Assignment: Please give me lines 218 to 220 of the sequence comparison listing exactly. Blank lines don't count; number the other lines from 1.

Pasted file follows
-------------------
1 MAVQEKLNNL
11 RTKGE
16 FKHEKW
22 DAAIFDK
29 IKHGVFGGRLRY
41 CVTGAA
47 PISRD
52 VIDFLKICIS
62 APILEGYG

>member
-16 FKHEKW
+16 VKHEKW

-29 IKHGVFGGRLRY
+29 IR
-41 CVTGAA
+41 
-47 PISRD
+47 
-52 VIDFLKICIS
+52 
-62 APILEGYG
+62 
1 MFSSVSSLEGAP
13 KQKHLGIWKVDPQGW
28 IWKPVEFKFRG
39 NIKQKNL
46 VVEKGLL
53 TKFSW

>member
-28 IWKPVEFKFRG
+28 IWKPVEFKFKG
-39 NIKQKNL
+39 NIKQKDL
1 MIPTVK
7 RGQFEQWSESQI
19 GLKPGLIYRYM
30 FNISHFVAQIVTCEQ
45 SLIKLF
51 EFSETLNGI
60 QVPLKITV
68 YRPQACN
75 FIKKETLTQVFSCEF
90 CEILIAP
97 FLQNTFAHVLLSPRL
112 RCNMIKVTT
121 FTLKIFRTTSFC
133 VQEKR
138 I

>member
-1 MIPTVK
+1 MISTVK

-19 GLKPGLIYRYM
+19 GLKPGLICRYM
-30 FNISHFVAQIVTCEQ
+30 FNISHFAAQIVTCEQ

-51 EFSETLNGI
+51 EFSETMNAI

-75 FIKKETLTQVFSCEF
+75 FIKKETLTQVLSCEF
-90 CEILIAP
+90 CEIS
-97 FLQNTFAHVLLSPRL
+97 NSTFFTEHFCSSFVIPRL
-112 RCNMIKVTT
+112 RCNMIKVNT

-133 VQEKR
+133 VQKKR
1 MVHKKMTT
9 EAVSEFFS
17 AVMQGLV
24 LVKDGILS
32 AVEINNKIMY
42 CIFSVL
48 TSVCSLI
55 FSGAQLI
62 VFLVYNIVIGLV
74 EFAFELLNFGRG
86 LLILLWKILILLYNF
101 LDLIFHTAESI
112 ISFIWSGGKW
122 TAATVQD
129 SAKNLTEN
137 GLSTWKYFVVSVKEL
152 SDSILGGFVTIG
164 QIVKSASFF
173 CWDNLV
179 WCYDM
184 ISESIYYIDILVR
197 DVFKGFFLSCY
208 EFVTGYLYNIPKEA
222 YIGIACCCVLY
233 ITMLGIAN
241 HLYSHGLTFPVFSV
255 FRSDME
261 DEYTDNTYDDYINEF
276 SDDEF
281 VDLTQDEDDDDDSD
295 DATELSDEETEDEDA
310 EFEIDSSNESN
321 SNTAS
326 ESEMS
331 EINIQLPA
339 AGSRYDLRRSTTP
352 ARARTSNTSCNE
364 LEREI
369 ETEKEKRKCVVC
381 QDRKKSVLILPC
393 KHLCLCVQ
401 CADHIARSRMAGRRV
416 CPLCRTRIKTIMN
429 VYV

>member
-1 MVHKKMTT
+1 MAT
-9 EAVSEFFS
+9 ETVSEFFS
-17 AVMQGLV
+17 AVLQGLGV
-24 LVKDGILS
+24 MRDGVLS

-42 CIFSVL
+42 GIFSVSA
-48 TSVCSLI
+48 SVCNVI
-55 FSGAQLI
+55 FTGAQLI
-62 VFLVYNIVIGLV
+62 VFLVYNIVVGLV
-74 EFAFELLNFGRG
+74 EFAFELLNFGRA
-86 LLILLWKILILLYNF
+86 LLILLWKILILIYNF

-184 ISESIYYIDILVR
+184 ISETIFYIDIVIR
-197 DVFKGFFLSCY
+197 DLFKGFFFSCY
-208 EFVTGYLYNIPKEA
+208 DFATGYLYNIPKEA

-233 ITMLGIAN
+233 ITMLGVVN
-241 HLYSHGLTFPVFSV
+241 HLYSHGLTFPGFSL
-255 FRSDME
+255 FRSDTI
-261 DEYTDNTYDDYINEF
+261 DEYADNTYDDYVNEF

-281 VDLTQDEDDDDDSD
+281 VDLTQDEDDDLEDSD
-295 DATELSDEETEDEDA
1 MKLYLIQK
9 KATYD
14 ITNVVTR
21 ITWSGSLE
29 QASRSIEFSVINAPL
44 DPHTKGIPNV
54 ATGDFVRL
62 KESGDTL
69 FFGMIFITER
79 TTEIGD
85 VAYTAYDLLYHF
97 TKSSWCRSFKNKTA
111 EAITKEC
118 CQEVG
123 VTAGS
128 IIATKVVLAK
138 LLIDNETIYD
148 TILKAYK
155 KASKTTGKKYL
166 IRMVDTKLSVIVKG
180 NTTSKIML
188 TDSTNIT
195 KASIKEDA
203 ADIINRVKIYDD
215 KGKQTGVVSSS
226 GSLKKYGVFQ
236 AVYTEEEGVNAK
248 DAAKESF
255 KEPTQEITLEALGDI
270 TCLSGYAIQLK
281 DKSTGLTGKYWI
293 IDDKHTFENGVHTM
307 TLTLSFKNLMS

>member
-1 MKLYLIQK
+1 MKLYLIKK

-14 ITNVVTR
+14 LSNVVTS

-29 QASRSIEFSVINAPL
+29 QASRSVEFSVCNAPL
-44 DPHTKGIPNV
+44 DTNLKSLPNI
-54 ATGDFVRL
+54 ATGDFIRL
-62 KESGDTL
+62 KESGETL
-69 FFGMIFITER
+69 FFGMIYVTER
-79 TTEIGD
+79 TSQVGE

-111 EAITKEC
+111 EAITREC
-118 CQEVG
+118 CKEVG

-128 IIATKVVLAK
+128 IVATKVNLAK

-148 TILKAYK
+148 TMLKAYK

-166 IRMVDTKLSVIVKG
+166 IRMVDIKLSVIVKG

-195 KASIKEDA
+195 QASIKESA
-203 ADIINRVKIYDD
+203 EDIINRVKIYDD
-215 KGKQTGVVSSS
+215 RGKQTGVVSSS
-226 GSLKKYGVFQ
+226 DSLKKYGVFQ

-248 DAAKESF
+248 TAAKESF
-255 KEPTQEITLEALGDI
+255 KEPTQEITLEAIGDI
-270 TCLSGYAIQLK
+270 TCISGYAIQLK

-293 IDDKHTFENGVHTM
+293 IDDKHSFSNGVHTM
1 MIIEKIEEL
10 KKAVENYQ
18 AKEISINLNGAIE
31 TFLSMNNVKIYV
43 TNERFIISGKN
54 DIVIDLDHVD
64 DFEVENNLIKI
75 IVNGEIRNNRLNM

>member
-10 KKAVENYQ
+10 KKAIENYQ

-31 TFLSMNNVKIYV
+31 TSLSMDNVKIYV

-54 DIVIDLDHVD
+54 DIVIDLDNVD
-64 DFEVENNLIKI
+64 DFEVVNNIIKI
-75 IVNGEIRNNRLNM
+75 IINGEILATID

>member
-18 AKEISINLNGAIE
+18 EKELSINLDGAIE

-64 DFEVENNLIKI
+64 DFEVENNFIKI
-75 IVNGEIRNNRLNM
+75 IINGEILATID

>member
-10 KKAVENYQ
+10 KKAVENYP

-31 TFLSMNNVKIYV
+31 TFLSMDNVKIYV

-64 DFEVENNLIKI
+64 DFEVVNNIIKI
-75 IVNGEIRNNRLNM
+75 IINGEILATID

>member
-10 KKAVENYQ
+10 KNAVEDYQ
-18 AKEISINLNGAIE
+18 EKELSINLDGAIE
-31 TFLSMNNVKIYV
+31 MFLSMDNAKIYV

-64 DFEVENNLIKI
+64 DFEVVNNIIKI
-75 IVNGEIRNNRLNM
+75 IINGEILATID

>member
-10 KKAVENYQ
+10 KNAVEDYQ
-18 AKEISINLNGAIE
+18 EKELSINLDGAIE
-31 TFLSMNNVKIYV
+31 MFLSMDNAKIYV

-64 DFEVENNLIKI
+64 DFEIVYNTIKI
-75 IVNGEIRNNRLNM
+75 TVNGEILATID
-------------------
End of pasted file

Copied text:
-248 DAAKESF
+248 TAAKESF
-255 KEPTQEITLEALGDI